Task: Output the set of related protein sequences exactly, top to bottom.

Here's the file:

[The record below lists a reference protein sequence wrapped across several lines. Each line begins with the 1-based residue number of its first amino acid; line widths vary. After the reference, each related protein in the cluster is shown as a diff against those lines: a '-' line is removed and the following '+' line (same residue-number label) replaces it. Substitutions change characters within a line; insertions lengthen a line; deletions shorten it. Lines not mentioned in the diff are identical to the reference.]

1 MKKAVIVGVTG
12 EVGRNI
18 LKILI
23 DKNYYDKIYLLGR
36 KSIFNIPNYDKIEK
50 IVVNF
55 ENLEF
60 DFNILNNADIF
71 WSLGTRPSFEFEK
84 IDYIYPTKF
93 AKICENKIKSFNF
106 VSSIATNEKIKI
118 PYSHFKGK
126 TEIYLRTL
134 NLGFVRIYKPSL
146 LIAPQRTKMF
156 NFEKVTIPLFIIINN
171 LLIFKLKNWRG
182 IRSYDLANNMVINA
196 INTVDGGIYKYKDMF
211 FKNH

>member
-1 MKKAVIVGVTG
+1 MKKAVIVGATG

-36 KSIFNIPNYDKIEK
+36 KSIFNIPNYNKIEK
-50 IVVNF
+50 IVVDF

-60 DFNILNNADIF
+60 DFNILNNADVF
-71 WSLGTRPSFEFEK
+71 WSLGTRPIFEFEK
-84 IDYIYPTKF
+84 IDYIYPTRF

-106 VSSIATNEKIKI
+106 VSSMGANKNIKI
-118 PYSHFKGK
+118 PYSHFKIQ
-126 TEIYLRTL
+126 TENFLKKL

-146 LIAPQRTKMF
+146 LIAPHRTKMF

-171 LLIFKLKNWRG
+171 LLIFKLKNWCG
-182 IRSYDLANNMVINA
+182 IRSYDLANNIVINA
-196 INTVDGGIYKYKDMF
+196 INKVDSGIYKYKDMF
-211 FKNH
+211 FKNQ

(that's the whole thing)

[The record below lists a reference protein sequence wrapped across several lines. Each line begins with the 1-based residue number of its first amino acid; line widths vary. After the reference, each related protein in the cluster is shown as a diff against those lines: a '-' line is removed and the following '+' line (same residue-number label) replaces it. Substitutions change characters within a line; insertions lengthen a line; deletions shorten it. Lines not mentioned in the diff are identical to the reference.]

1 MKKAVIVGVTG
12 EVGRNI
18 LKILI
23 DKNYYDKIYLLGR
36 KSIFNIPNYDKIEK
50 IVVNF
55 ENLEF
60 DFNILNNADIF
71 WSLGTRPSFEFEK
84 IDYIYPTKF
93 AKICENKIKSFNF
106 VSSIATNEKIKI
118 PYSHFKGK
126 TEIYLRTL
134 NLGFVRIYKPSL
146 LIAPQRTKMF
156 NFEKVTIPLFIIINN
171 LLIFKLKNWRG
182 IRSYDLANNMVINA
196 INTVDGGIYKYKDMF
211 FKNH

>member
-1 MKKAVIVGVTG
+1 MKKAVIVGATG

-36 KSIFNIPNYDKIEK
+36 KSIFNIPNYNKIEK
-50 IVVNF
+50 IVVDF

-60 DFNILNNADIF
+60 DFNILNNADVF
-71 WSLGTRPSFEFEK
+71 WSLGTRPIFEFEK
-84 IDYIYPTKF
+84 IDYIYPTRF

-106 VSSIATNEKIKI
+106 VSSMGANKNIKI
-118 PYSHFKGK
+118 PYSHFKIQ
-126 TEIYLRTL
+126 TENFLKKL

-146 LIAPQRTKMF
+146 LIAPHRTKMF

-171 LLIFKLKNWRG
+171 LLIFKLKNWCG
-182 IRSYDLANNMVINA
+182 IRSYDLANNIVINA
-196 INTVDGGIYKYKDMF
+196 INKVDSGIYKYKDMF
-211 FKNH
+211 FKNQ